Sunday, 13 March 2011

Major Brands Tuna U-Turn

A campaigner protesting outside Princes Liverpool Head Office

By Ben Aulakh

British food giants Princes and ASDA have bowed to public pressure and vowed to scrap the use of indiscriminate tuna catching methods by 2014.

A recent Greenpeace campaign against Princes use of environmentally damaging FAD’s has been successful, with the company committing to phasing out their use by 2014.

Supermarket ASDA has also promised to match Princes by promising to only sell tuna caught by pole and line by the same date.

Fish Aggregation Devices, or FAD’s, are anchored objects used to attract tuna, which are then caught by massive purse seine nets.

They have been heavily criticised for attracting sharks, turtles and even dolphins, which are often caught up in the nets and killed.

A release from Greenpace said, “We've made incredible progress since the beginning of the year on this issue.

“This latest announcement brings both companies in line with the likes of Sainsbury's, Marks & Spencer and Waitrose which have removed Fads from their supply chains.”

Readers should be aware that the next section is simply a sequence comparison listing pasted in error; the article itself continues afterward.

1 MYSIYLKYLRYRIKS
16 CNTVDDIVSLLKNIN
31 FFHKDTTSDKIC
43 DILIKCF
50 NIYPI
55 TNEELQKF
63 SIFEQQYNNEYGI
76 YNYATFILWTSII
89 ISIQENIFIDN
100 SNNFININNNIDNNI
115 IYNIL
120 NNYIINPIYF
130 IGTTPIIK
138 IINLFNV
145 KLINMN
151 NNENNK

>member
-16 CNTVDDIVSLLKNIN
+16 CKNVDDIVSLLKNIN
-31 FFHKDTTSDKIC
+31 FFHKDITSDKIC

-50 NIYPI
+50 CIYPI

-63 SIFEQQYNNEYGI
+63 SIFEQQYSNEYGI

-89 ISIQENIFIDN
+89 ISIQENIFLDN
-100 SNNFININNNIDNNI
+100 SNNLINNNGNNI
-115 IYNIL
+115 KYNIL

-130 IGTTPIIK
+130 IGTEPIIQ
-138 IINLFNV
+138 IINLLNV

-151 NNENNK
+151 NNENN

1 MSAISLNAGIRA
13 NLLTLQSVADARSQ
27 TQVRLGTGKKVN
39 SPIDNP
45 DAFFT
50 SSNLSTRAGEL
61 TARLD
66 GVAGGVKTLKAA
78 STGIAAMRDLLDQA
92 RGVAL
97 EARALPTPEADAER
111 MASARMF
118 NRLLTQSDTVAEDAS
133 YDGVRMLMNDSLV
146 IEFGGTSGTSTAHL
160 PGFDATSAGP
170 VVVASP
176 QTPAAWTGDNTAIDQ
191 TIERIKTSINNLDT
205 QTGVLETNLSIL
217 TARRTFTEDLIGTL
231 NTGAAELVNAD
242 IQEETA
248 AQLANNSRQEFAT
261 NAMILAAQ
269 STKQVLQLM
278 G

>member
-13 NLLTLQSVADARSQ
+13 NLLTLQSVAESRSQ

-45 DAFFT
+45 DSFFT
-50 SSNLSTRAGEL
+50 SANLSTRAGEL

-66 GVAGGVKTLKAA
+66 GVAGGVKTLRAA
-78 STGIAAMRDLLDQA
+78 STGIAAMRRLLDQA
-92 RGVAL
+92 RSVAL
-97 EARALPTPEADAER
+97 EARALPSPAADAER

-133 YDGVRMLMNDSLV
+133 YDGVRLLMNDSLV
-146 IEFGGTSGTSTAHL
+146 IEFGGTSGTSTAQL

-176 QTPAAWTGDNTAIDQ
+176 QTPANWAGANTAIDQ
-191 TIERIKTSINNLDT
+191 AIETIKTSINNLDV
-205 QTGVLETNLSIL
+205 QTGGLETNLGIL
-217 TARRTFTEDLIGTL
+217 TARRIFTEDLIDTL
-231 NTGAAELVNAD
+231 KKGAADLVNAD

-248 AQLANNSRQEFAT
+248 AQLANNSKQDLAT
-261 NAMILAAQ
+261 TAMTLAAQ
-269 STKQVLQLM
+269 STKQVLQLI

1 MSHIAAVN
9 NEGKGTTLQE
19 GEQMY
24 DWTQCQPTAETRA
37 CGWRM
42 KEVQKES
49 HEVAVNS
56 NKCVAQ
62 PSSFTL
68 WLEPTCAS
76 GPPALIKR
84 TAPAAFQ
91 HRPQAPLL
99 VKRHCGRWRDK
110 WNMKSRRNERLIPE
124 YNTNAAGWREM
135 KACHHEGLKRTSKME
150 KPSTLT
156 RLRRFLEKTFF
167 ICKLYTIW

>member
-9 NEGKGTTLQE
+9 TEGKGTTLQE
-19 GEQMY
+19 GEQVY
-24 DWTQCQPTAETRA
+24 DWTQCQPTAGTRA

More than one in three tins of tuna sold in the UK bear the Princes name; the company also recently came bottom of a tuna league table, published by Greenpeace, making it the least sustainable British company selling the fish.

Greenpeace also heavily criticised company for its misleading labelling stated that it was ‘fully committed to fishing methods which protect the marine environment and marine life.’

The charity said that because of Princes use of purse seine nets and FAD’s, the claim was ‘patently untrue.’

However the firm has recently been praised for supporting the creation of a marine reserve in the pacific ocean.

Photograph by Kristian Buus, from

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